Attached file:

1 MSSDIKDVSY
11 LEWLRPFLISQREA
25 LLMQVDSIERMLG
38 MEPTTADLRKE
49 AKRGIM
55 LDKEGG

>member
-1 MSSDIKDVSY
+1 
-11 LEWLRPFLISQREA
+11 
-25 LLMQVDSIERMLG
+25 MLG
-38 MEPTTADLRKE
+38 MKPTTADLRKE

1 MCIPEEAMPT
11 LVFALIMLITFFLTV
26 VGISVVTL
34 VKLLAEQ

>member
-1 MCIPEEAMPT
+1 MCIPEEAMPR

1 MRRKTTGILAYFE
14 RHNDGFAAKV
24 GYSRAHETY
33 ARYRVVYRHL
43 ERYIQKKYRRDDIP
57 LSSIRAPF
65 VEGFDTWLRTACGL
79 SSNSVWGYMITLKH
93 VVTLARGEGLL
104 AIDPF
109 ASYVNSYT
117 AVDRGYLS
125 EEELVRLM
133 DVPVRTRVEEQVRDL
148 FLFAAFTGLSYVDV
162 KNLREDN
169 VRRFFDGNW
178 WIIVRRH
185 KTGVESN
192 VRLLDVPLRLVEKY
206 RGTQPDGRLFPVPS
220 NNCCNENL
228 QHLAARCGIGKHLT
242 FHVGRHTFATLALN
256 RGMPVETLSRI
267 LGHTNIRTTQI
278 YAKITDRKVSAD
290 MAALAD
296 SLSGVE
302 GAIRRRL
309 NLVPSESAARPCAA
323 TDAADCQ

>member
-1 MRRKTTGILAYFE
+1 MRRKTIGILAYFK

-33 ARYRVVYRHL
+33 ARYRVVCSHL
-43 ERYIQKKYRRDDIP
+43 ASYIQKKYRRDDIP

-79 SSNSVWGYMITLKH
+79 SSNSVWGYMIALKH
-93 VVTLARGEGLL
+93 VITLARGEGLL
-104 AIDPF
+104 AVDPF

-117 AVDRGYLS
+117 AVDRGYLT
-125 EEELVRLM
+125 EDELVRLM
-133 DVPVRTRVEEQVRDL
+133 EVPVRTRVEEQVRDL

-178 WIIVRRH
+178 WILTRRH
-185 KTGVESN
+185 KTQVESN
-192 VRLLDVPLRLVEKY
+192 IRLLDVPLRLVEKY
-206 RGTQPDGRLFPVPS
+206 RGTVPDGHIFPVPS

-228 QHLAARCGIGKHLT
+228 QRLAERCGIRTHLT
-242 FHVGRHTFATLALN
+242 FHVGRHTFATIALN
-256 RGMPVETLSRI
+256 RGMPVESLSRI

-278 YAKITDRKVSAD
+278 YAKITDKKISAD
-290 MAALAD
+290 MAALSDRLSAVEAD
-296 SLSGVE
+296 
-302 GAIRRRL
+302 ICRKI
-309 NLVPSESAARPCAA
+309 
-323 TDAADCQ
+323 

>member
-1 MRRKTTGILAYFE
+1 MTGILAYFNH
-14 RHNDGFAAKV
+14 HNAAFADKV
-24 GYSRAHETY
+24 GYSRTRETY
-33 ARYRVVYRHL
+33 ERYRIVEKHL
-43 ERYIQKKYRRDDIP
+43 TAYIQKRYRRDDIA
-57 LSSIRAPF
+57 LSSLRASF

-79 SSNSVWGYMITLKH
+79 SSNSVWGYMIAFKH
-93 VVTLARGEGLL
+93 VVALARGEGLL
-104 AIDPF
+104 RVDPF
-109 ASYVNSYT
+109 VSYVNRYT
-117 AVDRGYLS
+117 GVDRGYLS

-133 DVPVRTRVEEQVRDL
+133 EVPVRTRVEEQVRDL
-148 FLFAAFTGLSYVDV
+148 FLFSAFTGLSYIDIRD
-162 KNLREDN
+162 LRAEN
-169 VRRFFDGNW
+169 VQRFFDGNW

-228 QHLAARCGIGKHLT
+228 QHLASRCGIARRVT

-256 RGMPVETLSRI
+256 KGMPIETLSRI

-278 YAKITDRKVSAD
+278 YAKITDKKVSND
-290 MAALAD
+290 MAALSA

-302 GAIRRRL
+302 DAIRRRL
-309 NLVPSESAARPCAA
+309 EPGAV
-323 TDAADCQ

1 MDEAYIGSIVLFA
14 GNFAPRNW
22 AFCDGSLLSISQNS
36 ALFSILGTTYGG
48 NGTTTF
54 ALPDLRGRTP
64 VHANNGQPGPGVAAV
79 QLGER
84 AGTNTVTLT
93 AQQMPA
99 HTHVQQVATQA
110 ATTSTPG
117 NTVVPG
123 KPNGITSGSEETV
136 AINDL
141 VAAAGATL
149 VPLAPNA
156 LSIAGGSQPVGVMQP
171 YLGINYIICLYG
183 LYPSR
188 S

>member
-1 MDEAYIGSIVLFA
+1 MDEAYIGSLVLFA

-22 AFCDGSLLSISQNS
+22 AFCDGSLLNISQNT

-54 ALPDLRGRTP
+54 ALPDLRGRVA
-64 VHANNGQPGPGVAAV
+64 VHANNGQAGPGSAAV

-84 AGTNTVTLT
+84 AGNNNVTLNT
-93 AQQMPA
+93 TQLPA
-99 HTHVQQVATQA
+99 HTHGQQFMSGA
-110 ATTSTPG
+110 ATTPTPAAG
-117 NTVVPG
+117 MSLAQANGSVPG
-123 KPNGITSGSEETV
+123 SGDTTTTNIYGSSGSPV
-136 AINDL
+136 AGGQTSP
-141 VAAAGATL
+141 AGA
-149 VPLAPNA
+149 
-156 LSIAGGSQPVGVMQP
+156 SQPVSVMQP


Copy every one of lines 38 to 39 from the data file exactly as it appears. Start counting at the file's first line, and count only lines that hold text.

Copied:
162 KNLREDN
169 VRRFFDGNW